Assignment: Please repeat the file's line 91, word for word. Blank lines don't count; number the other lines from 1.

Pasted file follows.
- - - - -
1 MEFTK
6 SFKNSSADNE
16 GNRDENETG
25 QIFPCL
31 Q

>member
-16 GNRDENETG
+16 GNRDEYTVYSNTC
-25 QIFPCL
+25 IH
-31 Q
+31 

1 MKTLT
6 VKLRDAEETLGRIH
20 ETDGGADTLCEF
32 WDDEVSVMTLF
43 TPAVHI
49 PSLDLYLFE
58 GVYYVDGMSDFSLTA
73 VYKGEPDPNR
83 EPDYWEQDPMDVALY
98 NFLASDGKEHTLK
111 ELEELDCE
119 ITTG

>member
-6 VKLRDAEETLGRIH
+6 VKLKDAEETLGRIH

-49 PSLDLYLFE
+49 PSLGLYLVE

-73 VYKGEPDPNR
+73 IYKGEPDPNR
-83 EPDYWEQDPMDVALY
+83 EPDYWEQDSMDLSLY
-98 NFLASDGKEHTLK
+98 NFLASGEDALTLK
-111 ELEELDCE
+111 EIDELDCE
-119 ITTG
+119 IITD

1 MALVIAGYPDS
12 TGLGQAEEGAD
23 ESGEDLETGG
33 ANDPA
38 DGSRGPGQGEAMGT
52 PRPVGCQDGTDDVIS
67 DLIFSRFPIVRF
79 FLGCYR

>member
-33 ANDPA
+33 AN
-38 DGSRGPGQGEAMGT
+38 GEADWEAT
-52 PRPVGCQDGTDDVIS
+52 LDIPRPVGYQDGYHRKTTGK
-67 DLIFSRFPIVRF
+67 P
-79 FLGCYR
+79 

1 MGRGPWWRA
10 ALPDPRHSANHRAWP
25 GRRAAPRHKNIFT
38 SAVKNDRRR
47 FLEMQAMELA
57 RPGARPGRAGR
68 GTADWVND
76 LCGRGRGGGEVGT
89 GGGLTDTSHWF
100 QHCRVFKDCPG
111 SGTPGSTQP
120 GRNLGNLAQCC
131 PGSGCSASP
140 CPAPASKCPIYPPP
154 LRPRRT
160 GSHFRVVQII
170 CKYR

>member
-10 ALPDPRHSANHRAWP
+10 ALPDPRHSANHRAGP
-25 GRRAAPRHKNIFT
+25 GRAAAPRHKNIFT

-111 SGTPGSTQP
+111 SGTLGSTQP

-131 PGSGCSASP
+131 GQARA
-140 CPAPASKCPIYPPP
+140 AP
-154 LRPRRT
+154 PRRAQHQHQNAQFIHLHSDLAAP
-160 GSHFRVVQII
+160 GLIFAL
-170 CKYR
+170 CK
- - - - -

-170 CKYR